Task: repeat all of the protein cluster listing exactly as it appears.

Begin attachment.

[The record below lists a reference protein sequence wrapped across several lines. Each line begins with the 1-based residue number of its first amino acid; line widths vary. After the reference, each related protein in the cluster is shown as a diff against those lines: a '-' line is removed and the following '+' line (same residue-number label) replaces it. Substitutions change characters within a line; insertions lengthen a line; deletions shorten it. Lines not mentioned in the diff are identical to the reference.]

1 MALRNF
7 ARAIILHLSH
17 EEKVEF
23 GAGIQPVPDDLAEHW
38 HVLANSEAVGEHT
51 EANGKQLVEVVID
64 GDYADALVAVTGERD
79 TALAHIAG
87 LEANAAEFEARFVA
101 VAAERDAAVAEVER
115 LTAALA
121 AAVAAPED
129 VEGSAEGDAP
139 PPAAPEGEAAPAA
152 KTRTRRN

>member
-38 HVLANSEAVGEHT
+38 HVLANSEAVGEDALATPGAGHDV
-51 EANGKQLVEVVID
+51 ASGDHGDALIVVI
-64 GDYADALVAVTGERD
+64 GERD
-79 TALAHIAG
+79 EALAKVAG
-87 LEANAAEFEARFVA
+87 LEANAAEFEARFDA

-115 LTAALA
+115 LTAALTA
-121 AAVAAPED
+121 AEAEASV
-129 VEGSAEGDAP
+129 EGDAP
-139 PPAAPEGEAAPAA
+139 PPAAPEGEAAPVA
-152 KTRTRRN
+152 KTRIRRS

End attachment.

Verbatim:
[The record below lists a reference protein sequence wrapped across several lines. Each line begins with the 1-based residue number of its first amino acid; line widths vary. After the reference, each related protein in the cluster is shown as a diff against those lines: a '-' line is removed and the following '+' line (same residue-number label) replaces it. Substitutions change characters within a line; insertions lengthen a line; deletions shorten it. Lines not mentioned in the diff are identical to the reference.]

1 MALRNF
7 ARAIILHLSH
17 EEKVEF
23 GAGIQPVPDDLAEHW
38 HVLANSEAVGEHT
51 EANGKQLVEVVID
64 GDYADALVAVTGERD
79 TALAHIAG
87 LEANAAEFEARFVA
101 VAAERDAAVAEVER
115 LTAALA
121 AAVAAPED
129 VEGSAEGDAP
139 PPAAPEGEAAPAA
152 KTRTRRN

>member
-38 HVLANSEAVGEHT
+38 HVLANSEAVGEDALATPGAGHDV
-51 EANGKQLVEVVID
+51 ASGDHGDALIVVI
-64 GDYADALVAVTGERD
+64 GERD
-79 TALAHIAG
+79 EALAKVAG
-87 LEANAAEFEARFVA
+87 LEANAAEFEARFDA

-115 LTAALA
+115 LTAALTA
-121 AAVAAPED
+121 AEAEASV
-129 VEGSAEGDAP
+129 EGDAP
-139 PPAAPEGEAAPAA
+139 PPAAPEGEAAPVA
-152 KTRTRRN
+152 KTRIRRS